Empowering Kenya’s Agriculture Backbone: A Focus on Rural Women

In May 2023, Rainforest Alliance withdrew the export certification of the products associated with two multinational tea companies — James Finlay and Ekaterra. This comes in the wake of a BBC documentary that exposed the sexual harassment and abuse of female workers at these estates. Incidentally, sexual violence is only one among the several factors that impede a conducive environment where female workers in rural supply chains can also effectively contribute to the agri value chains as crucial stakeholders.

For instance, since a majority of farms in Kenya are located in remote areas, many are far from necessary support services such as transportation networks and gender-specific resources. Female farmers also face additional obstacles in accessing vital resources such as land, credit, inputs, and technical support. This limited access restricts their ability to enhance productivity, adopt sustainable farming practices, and effectively compete in the market. The lack of formal education not only makes them vulnerable to exploitation but gives them restricted alternatives to earn livelihoods and, more importantly, robs them of their agency.

Addressing such hardwired challenges requires systemic change. In Africa, nearly half of all agricultural workers are women. Despite a decrease in the total agricultural workforce, the number of female workers in this sector is on the rise. This underscores the importance of creating a system that intentionally empowers women with economic opportunities.

“Enviu’s ventures have a unique position to drive the gender agenda because we operate mainly in rural Kenya. Knowing we are setting standards in inclusivity, we have had to develop specific job profiles and prioritize employing women. We are also constantly reminded of the threats women face from the stories we hear and would like to learn how we can continue to model ideal working conditions for women, especially in rural Kenya,” says Arpana Philip, Senior Venture Builder.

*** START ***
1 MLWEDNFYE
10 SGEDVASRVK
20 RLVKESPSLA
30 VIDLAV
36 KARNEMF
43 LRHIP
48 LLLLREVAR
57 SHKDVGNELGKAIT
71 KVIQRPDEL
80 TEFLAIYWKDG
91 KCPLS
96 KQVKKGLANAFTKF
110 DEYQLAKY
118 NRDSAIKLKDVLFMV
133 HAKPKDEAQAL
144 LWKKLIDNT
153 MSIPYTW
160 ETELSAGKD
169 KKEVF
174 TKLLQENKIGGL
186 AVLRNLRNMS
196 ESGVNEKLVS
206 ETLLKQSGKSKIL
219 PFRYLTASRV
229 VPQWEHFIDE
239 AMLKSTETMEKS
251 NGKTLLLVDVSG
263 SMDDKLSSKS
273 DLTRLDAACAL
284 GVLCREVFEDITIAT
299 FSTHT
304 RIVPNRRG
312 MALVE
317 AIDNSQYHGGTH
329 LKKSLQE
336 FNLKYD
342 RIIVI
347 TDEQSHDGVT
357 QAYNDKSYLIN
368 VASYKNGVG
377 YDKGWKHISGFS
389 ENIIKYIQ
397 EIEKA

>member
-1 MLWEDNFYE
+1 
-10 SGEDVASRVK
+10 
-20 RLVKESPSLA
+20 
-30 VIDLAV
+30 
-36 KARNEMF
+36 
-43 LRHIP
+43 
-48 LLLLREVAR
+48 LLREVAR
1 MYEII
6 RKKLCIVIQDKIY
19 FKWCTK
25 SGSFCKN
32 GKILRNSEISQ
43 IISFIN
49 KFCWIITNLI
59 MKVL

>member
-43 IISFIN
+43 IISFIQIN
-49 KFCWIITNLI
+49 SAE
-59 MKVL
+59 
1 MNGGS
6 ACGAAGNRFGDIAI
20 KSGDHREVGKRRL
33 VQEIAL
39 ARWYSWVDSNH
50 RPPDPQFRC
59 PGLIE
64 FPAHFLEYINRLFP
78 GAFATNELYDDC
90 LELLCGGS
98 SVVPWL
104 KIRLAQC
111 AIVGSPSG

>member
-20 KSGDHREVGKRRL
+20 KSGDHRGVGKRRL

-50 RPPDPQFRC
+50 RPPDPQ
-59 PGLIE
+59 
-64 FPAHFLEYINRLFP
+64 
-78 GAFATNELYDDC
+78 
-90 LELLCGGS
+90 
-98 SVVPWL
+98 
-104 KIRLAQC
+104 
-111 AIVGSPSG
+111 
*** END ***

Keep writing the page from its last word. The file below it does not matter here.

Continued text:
How Enviu promotes gender equity

Creating businesses that truly benefit people and the planet requires an approach rooted in inclusivity, fairness, and transparency. Innovation can be the catalyst for driving such meaningful social change. Here are five ways Enviu is designing businesses that protect rural women in smallholder supply chains.

1. Identify opportunities for businesses that promote gender equity.
Our process begins with getting into the market and conducting in-depth studies that help us understand the gaps in the market and possible leverage points.

Once we ideate businesses, we identify opportunities in our businesses to include women and engage them through our products and services. Our value-addition venture, Shambani Pro, takes an active approach to empower rural women in Embu’s Karurumo village by offering jobs targeting women as well as the opportunity to own micro-factories for those interested in pre-processing. Since most women in rural areas do not own land and produce, we organize training sessions as an all-women farmer group, where we also offer produce on a credit arrangement to help them kick-start their pre-processing.

2. Incorporate diversity in team building/management.